Insurance and death - Dan J
You beat me to it there robzilla - I believe you're right. My old Endsleigh policy certainly stipulated that the other car must not only not be owned by your but also insured...
Insurance and death - DavidHM
All I would say is that this is a fairly standard policy term and the policy should be checked for this, but apparently not all policies are quite as restrictive.

I appreciate not wanting to sound like a pedant, but to a certain extent, police officers, judges and claims assessors are paid precisely to be pedantic.
DOC extension - eMBe {P}
I have 2 policies with the same Insurer, and until recently I thought they were identical (except for the individual cars that they cover).

However, it transpires that one policy gives the policyholder DOC cover for cars "not hired, or owned" by policyholder and/or spouse/partner . The 2nd policy does not give any DOC extension at all! I have not queried this 2nd policy wording because my 1st policy gives the cover I need to drive other cars.

My previous insurer used to give DOC extension to policyholder and named drivers for cars not owned or hired by policyholder.

The key point for "mare" to bear in mind is, whatever your or your wife's Insurers tell you, get it confirmed in writing. Note down details (Name, date, time) of your telecons with the Insurance company.
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DOC extension - Dwight Van Driver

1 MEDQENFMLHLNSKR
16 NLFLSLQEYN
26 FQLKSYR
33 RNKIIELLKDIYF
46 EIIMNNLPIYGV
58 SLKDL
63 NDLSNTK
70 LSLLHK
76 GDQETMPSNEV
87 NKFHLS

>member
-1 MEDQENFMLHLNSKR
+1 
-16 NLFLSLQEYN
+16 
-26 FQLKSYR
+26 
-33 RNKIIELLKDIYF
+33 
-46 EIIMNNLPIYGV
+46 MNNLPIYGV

It never rains but it pours and not wishing to be insensitive, but -

What are you doing about the requirement at law to forthwith notify change of ownership?

Letter to DVLA with VE5 explaining the circumstances should keep you legal.

DVD
DOC extension - DavidHM
I'm not trying to pour oil on the fire here, but might that not have to wait until probate is granted? Otherwise surely the car belongs to the estate.

I know the V5 only records the registered keeper, but I'm just floating the idea here as it could be prejudicial to anyone who actually received the property.

The more I think about this, the more it seems like it's worth getting maybe £500 less and simply getting the executor to auction the car and just treat it as cash.
DOC extension - mare
DVD and David

Thanks, hadn't occured to me at all. Probate is yet to be granted, so by the sound of it perhaps the car doesn't (half) belong to the wife after all! Hard to get permission to drive the car too i should imagine.....

DOC extension - DavidHM
Not at all, speak to the executors.
DOC extension - mare
David

Thanks for your input, greatly valued

The executors are my wife and her brother. Can they give permission then?

Mare

DOC extension - DavidHM
To themselves? Yes. They have a duty to the estate, but if they are also the beneficiaries, there is no problem because no one is going to sue.